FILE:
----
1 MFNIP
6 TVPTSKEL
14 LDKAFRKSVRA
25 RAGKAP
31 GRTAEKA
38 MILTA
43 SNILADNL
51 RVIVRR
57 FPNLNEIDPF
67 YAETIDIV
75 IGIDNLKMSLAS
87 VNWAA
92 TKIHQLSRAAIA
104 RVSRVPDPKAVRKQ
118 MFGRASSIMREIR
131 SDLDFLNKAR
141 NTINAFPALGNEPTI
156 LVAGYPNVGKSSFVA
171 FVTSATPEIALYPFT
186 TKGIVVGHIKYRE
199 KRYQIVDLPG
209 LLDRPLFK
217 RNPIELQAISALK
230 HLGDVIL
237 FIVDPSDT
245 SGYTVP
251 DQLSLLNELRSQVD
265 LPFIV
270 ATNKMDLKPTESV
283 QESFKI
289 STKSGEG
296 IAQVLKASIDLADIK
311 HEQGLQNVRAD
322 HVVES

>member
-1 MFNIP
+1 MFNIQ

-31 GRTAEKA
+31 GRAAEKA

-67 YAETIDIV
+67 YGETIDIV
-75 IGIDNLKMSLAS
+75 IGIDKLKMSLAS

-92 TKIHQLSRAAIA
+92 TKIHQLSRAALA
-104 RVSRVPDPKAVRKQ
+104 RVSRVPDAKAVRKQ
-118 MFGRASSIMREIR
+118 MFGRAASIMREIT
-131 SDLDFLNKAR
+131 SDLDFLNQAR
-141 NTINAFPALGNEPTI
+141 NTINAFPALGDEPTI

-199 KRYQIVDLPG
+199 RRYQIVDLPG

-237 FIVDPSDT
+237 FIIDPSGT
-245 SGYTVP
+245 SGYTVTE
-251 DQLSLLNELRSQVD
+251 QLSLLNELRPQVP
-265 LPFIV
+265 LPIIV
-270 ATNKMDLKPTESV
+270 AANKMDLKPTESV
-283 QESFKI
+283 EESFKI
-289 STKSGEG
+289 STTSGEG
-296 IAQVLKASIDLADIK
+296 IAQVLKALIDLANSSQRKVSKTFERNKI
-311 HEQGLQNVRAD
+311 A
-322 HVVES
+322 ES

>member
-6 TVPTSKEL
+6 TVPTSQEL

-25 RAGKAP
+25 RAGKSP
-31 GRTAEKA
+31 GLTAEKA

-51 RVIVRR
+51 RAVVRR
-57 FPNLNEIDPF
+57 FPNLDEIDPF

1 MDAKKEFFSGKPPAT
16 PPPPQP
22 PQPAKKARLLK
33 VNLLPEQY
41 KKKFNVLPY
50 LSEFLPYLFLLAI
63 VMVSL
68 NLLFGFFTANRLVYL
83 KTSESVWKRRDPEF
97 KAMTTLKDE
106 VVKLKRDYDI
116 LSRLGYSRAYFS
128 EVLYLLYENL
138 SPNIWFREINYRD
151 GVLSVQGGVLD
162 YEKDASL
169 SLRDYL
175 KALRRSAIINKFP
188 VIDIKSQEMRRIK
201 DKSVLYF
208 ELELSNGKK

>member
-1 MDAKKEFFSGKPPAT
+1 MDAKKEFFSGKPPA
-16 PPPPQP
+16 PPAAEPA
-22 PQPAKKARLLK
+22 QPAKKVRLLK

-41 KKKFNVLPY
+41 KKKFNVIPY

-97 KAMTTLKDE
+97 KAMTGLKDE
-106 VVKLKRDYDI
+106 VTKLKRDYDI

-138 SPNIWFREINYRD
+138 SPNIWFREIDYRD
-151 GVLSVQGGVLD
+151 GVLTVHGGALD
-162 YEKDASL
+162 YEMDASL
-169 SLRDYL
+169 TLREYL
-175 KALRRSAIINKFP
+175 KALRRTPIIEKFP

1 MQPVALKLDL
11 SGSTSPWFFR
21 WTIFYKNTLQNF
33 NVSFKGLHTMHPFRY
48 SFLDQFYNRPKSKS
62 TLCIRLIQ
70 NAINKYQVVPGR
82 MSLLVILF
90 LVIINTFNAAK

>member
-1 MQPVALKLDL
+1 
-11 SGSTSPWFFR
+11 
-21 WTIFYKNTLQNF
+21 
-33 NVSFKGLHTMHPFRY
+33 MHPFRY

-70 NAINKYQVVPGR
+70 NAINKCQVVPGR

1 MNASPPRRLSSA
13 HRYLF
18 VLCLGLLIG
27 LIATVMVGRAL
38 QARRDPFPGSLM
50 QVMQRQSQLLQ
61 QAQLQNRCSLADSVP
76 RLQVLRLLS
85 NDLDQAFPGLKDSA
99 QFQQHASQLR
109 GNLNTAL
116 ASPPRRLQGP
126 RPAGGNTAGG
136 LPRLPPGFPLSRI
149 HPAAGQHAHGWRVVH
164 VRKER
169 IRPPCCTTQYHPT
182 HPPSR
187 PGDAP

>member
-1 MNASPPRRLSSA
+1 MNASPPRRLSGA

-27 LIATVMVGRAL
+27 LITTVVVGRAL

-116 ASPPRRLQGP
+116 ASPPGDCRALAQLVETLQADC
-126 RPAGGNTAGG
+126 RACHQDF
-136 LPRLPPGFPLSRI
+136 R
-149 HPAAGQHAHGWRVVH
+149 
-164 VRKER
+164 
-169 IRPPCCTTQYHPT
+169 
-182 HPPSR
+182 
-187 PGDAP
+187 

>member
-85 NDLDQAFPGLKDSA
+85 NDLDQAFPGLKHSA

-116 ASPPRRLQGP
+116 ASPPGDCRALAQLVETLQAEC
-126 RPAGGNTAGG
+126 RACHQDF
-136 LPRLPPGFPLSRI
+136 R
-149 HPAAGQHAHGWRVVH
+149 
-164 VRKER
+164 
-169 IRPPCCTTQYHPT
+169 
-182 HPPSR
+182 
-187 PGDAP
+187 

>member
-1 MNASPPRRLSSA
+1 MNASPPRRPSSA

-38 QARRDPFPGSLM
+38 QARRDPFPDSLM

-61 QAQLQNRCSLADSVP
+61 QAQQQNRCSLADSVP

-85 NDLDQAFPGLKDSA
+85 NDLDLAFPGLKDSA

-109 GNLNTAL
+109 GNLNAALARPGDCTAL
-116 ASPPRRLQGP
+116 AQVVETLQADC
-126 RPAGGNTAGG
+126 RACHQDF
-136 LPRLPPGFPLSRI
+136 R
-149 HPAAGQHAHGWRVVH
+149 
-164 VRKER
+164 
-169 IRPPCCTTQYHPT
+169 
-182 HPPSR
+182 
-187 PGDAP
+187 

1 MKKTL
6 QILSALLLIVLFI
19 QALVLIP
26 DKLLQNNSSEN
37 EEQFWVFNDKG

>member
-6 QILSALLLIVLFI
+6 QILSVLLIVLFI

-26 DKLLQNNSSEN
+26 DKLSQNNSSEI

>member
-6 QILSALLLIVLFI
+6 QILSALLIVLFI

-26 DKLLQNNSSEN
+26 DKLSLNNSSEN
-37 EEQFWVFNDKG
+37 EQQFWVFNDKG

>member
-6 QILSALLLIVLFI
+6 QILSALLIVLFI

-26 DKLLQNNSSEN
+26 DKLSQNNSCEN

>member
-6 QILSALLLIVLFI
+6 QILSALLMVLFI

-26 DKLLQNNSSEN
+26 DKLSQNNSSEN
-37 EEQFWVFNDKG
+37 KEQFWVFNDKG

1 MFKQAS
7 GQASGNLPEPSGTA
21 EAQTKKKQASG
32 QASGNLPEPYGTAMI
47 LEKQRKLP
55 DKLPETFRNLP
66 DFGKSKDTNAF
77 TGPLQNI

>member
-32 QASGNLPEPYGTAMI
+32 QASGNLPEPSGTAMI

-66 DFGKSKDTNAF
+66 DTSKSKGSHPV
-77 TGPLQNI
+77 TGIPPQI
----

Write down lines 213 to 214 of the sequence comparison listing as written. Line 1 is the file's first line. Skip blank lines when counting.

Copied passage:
-38 QARRDPFPGSLM
+38 QARRDPFPDSLM